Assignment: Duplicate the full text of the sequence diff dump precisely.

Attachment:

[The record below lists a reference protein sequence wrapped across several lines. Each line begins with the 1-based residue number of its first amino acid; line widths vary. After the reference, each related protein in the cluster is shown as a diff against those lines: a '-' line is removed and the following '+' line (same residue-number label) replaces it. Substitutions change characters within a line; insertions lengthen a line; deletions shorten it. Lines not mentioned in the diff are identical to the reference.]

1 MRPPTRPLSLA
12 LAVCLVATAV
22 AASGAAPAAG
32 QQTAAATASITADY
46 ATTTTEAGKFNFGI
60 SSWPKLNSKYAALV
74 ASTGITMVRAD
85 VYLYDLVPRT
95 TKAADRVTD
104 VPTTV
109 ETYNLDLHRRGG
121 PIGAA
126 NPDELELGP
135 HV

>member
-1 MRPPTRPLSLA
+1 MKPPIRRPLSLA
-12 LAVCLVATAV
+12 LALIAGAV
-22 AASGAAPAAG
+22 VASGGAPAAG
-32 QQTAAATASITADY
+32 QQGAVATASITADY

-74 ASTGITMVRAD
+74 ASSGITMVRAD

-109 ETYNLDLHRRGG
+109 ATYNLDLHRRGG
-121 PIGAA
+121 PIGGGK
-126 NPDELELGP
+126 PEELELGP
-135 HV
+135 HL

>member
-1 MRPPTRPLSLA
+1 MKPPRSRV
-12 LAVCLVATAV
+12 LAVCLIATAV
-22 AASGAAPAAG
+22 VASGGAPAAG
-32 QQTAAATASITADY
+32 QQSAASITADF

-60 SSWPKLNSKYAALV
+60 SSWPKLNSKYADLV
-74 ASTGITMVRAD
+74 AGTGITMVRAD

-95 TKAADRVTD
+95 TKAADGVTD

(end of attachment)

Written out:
[The record below lists a reference protein sequence wrapped across several lines. Each line begins with the 1-based residue number of its first amino acid; line widths vary. After the reference, each related protein in the cluster is shown as a diff against those lines: a '-' line is removed and the following '+' line (same residue-number label) replaces it. Substitutions change characters within a line; insertions lengthen a line; deletions shorten it. Lines not mentioned in the diff are identical to the reference.]

1 MRPPTRPLSLA
12 LAVCLVATAV
22 AASGAAPAAG
32 QQTAAATASITADY
46 ATTTTEAGKFNFGI
60 SSWPKLNSKYAALV
74 ASTGITMVRAD
85 VYLYDLVPRT
95 TKAADRVTD
104 VPTTV
109 ETYNLDLHRRGG
121 PIGAA
126 NPDELELGP
135 HV

>member
-1 MRPPTRPLSLA
+1 MKPPIRRPLSLA
-12 LAVCLVATAV
+12 LALIAGAV
-22 AASGAAPAAG
+22 VASGGAPAAG
-32 QQTAAATASITADY
+32 QQGAVATASITADY

-74 ASTGITMVRAD
+74 ASSGITMVRAD

-109 ETYNLDLHRRGG
+109 ATYNLDLHRRGG
-121 PIGAA
+121 PIGGGK
-126 NPDELELGP
+126 PEELELGP
-135 HV
+135 HL

>member
-1 MRPPTRPLSLA
+1 MKPPRSRV
-12 LAVCLVATAV
+12 LAVCLIATAV
-22 AASGAAPAAG
+22 VASGGAPAAG
-32 QQTAAATASITADY
+32 QQSAASITADF

-60 SSWPKLNSKYAALV
+60 SSWPKLNSKYADLV
-74 ASTGITMVRAD
+74 AGTGITMVRAD

-95 TKAADRVTD
+95 TKAADGVTD